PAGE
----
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Product support activities

The following article is a sample from the full BVOP™ Ultimate Guide and is part of the preparation for BVOP™'s modern agile Product Management Certification Program.

After a product is released to the market and active users adopt it, its existing is influenced by the users' demands and their changes in different aspects like: 

  • New or changing user needs.
  • Different users perceptions and understanding of the product.
  • Changed users behavior.
  • New skills, accumulated by the users.
  • Comparison of the product with competitive ones.

These dynamic variables require product support in many areas like strategies, marketing, sales, business, research, and development. 

New or changing user needs

With time products may change their target audience or their users change their needs. 

For example, a user need may transform from “I need my bottle of water to be very light when I am jogging” to “I need my bottle of water to be very solid when I am jogging”. Or “I need my bottle of water to be very light and solid when I am jogging”. A single need may transform but this may require extensive investments.

The Business Value Oriented Product Management (BVOPDM) office keeps track of the changed or new user needs and makes decisions for changing the product or some parts of it, based on the magnitude of the users' demands and the estimated resources needed for applying the changes.

Typical question amongst the BVOPDM office members before taking any changes should be “Can we change or adapt the product with minimum effort but providing the maximum of the users need”?

Different users perceptions and understanding of the product

Humans change their perception about their surrounding world and environment regularly.

One event or object may be perceived differently over time. This reflects on the users' periodicity of using a product or their emotions while they are using it.

It is natural for people to feel disappointment about a product or parts of it.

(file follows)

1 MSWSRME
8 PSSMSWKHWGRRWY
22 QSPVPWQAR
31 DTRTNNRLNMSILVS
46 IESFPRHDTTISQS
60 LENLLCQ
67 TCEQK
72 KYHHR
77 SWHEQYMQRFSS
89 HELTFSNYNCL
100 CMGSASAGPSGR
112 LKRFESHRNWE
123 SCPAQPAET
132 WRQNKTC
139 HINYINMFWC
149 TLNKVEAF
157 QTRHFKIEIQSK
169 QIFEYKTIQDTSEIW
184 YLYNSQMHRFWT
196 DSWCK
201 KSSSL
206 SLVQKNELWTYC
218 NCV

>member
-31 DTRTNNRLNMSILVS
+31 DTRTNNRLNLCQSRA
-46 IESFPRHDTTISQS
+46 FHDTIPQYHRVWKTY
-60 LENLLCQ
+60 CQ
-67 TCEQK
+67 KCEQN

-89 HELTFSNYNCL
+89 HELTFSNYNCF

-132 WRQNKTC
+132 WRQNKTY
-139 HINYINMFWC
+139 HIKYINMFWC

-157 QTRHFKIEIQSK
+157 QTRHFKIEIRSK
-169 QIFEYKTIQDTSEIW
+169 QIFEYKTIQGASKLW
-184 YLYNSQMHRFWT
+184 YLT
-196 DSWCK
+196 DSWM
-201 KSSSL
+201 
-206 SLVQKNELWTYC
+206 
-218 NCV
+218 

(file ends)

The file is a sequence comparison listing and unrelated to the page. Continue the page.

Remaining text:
The BVOPDM office needs a mature awareness for facing these fluctuations.

Changes in users may be analyzed carefully because it may be a reason for unnecessary investing in product support activities. 

Temporary and permanent changes are differentiated in order wastes and product degradation to be avoided.

The BVOPDM office should invest efforts in permanent changes prior to the temporary ones.

Changed behavior of the users

Users may change their behavior while using the product based on factors like:

  • Usability issues
  • User needs leading to functional workarounds and hacks
  • Disappointment
  • Context and environmental changes

Usability issues

If the users are experiencing difficulties using the product, they may have different then the expected behavior.

If users cannot easily use some functionality, they may stop using it or they may use it differently than expected and desired way.

User needs leading to functional workarounds and hacks

Some users may need to do something faster or differently than the product is designed. This may make a user looking for another way to do something. They may start searching for weak areas or to force some functionalities to do something different than designed.

Disappointment

The disappointment of users is unpredicted and hard to track variable. It most cases it may cause a drop in product usage, but disappointment may also provoke users to do negative actions.

Context and environmental changes

Users may change the context of using the product or completely change the environment in which they use the product.